This is an all-purpose utility breed. It was developed in Estonia at Tori stud from 1890 to 1950, by crossing native Estonian mares with European halfbred stallions. The breed was founded by the stallion Hetman, the son of Stewart and an unknown hunter mare. Stewart was a crossbred of a Norfolk Trotter and an Anglo-Norman mare.
The formation of the breed involved extensive use of Hetman and his sons. As a result, a valuable breeding nucleus was rapidly formed. By the end of the 1930s, however, signs of inbreeding depression were found, which manifested themselves in a deterioration of performance and robustness.
Crossing with Breton Post-horse stallions was used to eliminate the inbreeding depression. As a result, the massive type became widespread within the breed and the quality of the gaits began to decline.
A need also arose for a combination of utility and sporting qualities in the horses. To meet this need, a limited experimental new introductory crossing between Tori horses and Hanoverian and Trakehnen stallions was undertaken.
The modern Tori is clearly a harness type and has a very clean and solid build. Its conformational features include a large or medium-sized head, clean-cut and sometimes with a shortened poll. The neck is medium in length and fleshy; withers are average in height, back long and flat, loin medium and broad, croup broad, long and well muscled. The chest is very broad and deep. The limbs are clean and properly set. The average measurements (in cm) of Tori stallions at the studs in 1982 were: height at withers 162, oblique body length 170, chest girth 200 and cannon bone girth 22.3. The colours are chestnut, bay and reddish-bay.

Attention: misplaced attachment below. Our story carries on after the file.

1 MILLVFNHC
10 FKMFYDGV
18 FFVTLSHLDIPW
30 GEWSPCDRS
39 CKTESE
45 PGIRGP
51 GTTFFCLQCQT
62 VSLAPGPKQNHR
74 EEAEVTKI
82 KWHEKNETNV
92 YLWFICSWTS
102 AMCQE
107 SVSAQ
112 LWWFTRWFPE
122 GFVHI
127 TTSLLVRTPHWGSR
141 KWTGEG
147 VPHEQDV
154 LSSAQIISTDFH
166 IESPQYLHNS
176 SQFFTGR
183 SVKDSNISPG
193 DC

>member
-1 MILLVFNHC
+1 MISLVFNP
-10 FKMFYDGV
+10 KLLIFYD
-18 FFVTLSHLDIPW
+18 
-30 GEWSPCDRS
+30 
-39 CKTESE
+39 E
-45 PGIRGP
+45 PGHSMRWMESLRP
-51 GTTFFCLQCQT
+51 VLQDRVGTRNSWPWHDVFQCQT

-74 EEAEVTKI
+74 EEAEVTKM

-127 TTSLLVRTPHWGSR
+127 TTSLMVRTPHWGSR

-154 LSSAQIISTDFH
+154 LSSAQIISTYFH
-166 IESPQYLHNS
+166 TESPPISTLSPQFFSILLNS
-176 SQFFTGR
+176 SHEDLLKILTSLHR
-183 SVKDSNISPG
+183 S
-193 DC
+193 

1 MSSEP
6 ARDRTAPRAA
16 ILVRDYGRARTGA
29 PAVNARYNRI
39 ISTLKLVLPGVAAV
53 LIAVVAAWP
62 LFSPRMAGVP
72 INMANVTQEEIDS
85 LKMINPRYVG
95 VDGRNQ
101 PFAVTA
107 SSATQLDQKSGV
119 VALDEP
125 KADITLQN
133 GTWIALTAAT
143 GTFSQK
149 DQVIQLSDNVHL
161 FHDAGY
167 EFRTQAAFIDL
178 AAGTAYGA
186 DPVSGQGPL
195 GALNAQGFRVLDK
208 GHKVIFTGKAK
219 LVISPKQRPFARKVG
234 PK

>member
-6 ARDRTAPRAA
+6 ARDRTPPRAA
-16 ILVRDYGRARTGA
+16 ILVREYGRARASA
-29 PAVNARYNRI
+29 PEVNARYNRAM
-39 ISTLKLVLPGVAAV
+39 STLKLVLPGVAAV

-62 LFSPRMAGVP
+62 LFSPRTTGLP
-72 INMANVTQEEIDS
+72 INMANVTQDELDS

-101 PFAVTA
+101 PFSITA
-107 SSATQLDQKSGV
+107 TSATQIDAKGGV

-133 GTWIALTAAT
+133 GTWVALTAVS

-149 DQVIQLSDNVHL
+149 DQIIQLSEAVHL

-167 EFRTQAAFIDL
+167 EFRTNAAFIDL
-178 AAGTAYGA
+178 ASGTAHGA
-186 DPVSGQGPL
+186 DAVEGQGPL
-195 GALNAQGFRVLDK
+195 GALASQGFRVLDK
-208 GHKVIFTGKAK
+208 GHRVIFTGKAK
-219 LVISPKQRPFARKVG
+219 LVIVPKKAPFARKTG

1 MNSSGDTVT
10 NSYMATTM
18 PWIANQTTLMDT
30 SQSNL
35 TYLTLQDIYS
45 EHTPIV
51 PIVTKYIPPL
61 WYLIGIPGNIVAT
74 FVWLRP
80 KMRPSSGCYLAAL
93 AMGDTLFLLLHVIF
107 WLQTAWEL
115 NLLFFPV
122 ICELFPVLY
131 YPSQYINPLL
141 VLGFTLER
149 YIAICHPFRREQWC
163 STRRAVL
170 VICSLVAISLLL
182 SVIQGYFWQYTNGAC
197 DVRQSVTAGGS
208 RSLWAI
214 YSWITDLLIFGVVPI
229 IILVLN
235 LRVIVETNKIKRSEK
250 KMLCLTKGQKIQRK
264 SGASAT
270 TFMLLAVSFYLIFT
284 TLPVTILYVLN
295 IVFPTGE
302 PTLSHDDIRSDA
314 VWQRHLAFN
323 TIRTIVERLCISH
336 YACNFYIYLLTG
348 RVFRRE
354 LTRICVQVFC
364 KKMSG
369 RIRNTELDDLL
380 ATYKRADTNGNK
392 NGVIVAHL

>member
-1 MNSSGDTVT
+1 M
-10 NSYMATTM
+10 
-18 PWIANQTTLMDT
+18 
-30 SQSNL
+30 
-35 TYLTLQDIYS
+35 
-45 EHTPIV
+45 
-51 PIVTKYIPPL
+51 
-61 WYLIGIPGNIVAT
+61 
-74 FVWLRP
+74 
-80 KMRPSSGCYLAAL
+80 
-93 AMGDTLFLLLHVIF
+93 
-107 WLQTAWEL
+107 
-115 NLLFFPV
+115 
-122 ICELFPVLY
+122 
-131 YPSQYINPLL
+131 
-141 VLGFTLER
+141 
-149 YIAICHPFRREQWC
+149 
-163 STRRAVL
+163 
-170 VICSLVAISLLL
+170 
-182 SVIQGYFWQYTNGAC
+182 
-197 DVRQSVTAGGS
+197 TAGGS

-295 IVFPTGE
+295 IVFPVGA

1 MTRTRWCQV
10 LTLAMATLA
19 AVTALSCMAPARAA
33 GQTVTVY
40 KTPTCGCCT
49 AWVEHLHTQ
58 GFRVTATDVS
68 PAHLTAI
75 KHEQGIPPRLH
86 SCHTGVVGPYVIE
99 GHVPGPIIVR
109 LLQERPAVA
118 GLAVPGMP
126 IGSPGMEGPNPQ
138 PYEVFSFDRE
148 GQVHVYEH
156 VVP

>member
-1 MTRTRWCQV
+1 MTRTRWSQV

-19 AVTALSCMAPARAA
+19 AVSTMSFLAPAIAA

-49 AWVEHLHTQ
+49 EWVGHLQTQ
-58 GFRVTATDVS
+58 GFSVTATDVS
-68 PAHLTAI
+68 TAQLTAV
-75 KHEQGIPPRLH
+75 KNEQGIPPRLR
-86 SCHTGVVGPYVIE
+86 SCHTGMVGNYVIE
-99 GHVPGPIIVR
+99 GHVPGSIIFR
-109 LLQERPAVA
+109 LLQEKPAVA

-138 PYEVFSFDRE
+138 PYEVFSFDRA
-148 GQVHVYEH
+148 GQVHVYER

Tori horses have good performance. The breed records are 13 min 21.5 sec in 2000 m draught walk with a pull of 150 kg, 4 min 44.8 sec in 2000 m trot with a pull of 50 kg. The maximum draft endurance with a pull of 300 kg was 1238 m and the maximum pull 880 kg.
The breed's fertility is quite high, reaching 86 foals per 100 mares.
Many horsebreeders started in the last years to breed with studs whose quality was not tested or recommended. The main idea is to get an extremely light sporthorse-type, this selection has resulted in a rapid loss of purebred Tori. In 1999, the number of purebreds is fewer than 100 with only three purebred studs remaining.
Reference:Dmitriez, N.G. and Ernst, L.K. (1989) Animal Genetic Resources of the USSR. Animal Production and Health Paper Publ. by FAO, Rome, 517 pp.Photographs:
Ute Wohlrab, Hargo Talu, 68226 Kuigatsi / EstoniaMeelis Linnamägi, Estonia